There is a tendency among gentiles to follow some sort of script, pattern, chart, performance or plan and recite a catechism regarding "how" they can return to God and take a place next to Him on His throne. Often lost in this is the emotion, heartfelt passions and pains of the story belonging to "the covenant." It's as if September will come along and a group of people will raise their hands to the square to accept the Book of Mormon and then voilĂ ..."The gentiles who repent will come into the covenant and be numbered among the house of Israel. They will inherit this land."

    If the Lord is fair, (which He is), then those who hold title to the House that the gentiles intend to inherit (specifically, Lehi's house) will have a say as to who will be brought in. Knowing the history of gentiles, and how they like to usurp and take over something which isn't rightfully theirs, why would Israel even consider adopting "drunkards" who abuse the gifts which God gives them?

    From what I can see, adoption won't just be a given, but will come with some stipulations and expectations:

    * The gentiles will have charity for Israel - In Ether 12, Moroni pleads with the Lord to give the gentiles charity. Why would he want them to possess this attribute? If you connect the dots, you'll see it is for the sake of his own family. Without gentile charity, (the unconditional love of Christ, even for one's adversaries), Moroni's family is lost. Yet very little discussion is had about this among the fellowships. Mostly, I hear, "We want to build Zion!" without mentioning that our lot is to assist, not lead in that endeavor.

    * Along those same lines is that the gentiles will convince the house of Israel that "they are not cast off forever." - What group among Lehi's seed and Israel would think that? Even the Israelites in bondage to the Egyptians had hope of a deliverer. Is there a culture living on the earth today who believes that they have no chance of returning to God? If not, then who would even think that? (See 2 Ne 26:10)

    * The gentiles will have something new - Why would the kings shut their mouths at what is presented to them? What exactly is it which they hadn't heard or considered? While there is something unique about the gentiles, do they even know how they will convince a lost and fallen people that the Lord will fulfill His promises? Remember that this will be something which has never occurred in the history of man -- Zion to be built here for good, and not to flee away.

    * The gentiles will be nurturing fathers and mothers - If one is to nurture and heal another then it should go without saying that their concern for that person is beyond the concern for their own well-being. Like the 3 who chose to tarry (instead of the 9 who wanted to end their ministry and enter the Lord's rest), the desires of the gentiles will necessarily be directed towards restoring Israel to their rightful place. When the time does come for the work to be established, we are told that we will receive guidance from those who have been-there-done-that (see Ether 5:4).

    We gentiles should be grateful that the Lord has provided a way to bring us into a covenant, but it is only by His mercy that it is the case. We should not be so vain as to believe that we are entitled to the blessings and land of Lehi's house without having a desire to serve the family. In my mind, the forthcoming covenant will not be about "resting," but bringing the souls of men (and specifically Israel) to Christ while the world shall stand. If that is not part of your mantra, I suspect that this covenant is not for you.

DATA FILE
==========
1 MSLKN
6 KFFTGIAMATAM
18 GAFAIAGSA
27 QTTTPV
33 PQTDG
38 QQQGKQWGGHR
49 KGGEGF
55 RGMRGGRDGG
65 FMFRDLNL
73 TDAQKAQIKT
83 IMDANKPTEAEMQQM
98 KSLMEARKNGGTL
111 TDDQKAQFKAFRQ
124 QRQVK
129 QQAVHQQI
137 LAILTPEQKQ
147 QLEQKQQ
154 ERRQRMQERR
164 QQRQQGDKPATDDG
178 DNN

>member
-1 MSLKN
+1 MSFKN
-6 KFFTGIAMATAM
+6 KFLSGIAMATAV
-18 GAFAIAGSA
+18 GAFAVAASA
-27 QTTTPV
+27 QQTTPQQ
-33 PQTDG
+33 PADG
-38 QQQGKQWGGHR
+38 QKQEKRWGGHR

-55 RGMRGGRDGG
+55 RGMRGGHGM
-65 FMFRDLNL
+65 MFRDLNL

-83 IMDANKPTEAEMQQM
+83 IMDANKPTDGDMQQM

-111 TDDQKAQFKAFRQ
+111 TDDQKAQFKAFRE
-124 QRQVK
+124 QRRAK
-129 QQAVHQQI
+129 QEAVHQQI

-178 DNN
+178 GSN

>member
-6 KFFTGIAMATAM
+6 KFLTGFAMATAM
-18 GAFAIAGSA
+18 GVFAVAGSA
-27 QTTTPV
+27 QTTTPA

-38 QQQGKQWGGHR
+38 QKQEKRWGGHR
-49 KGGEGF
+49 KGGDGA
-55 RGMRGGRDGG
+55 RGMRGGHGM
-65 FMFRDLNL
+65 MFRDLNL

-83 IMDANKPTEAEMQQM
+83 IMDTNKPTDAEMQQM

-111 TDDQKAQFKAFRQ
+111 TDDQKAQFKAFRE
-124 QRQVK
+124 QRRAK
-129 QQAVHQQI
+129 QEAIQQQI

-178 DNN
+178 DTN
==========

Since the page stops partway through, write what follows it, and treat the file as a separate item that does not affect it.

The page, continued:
1. Related:

  2. Sorry I misspelled your name. I was looking at the E in your last name when I typed.

    1. Ha! No worries. At least you got the "e" in there somewhere!

  3. We have become the Israelites. Can you see it? Since we won't ascend and meet the Lord face to face - we are getting far less. Fellowships. Rules. Correlated scriptures. Temple fund. All as a substitute for the real thing. Denver already declared this exactly a year ago yesterday:

    1. I disagree on many counts with what you have asserted.

      For example, the assertion that fellowships, rules, scriptures, and a temple are all substitutes for knowing the Lord is a fallacy. Even among those who know the Lord face to face, are there still not fellowships? Rules? Scriptures? A temple?

      In Enoch's city, were there any of these things? Can you show from scripture there were not?

      I would be careful about rejecting something for no reason other than the vague idea that it isn't the "real thing" or isn't part of the Lord's plan.

      If the Lord asks for these things, we reject them at our peril.

      I suppose you could raise the same objections against baptism, as an example. So should you throw it out?

    2. Yes the baptism offered through Denver should be rejected because the authority for a proper baptism has not been reestablished yet. That authority will be re instituted with the "One Mighty and Strong".

    3. First, I was referring to baptism in general. Second, what you call "the baptism offered by Denver" is actually the baptism commanded by Jesus Christ in the Book of Mormon. Denver has only pointed to it. And third, I invite you to provide any scriptural reference to substantiate your assertion that the "one mighty and strong" will reinstitute baptismal authority.

      You can hide behind anonymity and make whatever statements you want, but if you can't support them with scripture, please don't expect anyone to take you seriously.